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National End-of-Life-Treatment Preferences are Stable Over Time: National Health and Aging Trends Study

      Abstract

      Context

      Advance Care Planning is a process of understanding and sharing preferences regarding future medical care.

      Objective

      To explore individual and national stability of end-of-life treatment preferences among a sample of older adults.

      Methods

      National Health and Aging Trends Study is a nationally representative sample of older adults. In 2012, a random sample, and in 2018, the entire sample were queried on end-of-life treatment preferences defined as acceptance or rejection of life prolonging treatment (LPT) if they had a serious illness and were at the end of their life and in severe pain or had severe disability. Using a cohort design, we explored individual trends in preferences for LPT among those with responses in both waves (pain scenario: N = 606, disability scenario: N = 628) and, using a serial cross-sectional design, national trends in LPT among the entire sample (1702 older adults in wave 2 and 4342 in wave 8).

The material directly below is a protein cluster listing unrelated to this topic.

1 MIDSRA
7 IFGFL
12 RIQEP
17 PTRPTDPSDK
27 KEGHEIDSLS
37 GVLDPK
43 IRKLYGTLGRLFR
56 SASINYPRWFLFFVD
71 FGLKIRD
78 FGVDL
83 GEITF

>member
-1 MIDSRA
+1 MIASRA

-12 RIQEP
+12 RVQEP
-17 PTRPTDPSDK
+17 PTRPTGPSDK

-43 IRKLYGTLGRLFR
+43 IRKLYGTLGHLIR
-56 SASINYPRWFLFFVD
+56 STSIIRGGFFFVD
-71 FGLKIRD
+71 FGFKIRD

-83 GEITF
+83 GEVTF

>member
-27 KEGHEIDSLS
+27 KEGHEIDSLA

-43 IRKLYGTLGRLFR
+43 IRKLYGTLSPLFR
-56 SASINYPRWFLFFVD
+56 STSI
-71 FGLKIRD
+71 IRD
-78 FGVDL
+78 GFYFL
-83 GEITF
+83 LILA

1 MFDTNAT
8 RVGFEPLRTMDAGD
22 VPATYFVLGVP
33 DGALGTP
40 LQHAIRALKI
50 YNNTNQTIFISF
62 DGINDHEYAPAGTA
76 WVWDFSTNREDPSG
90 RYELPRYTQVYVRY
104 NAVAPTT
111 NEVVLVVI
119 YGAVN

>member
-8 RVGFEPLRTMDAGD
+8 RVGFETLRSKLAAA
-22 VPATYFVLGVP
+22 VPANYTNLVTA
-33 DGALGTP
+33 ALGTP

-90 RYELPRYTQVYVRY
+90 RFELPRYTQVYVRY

Results

      In the cohort study, individual preferences were stable over time (overall percent agreement = 86% for disability and 76% for pain scenarios), particularly for older adults who would reject LPT in wave 2 (overall agreement 92% for disability and 86% for pain). In the serial cross-sectional study, national trends in preferences for receipt of LPT were stable over time in the pain (27.4% vs. 27.0%, P = 0.80) and disability (15.8% vs. 15.7%, P = 0.99) scenarios.

      Conclusions

      We found that national trends in preferences for end-of-life treatment did not substantially change over time and may be stable within individual older adults.

      Key Words

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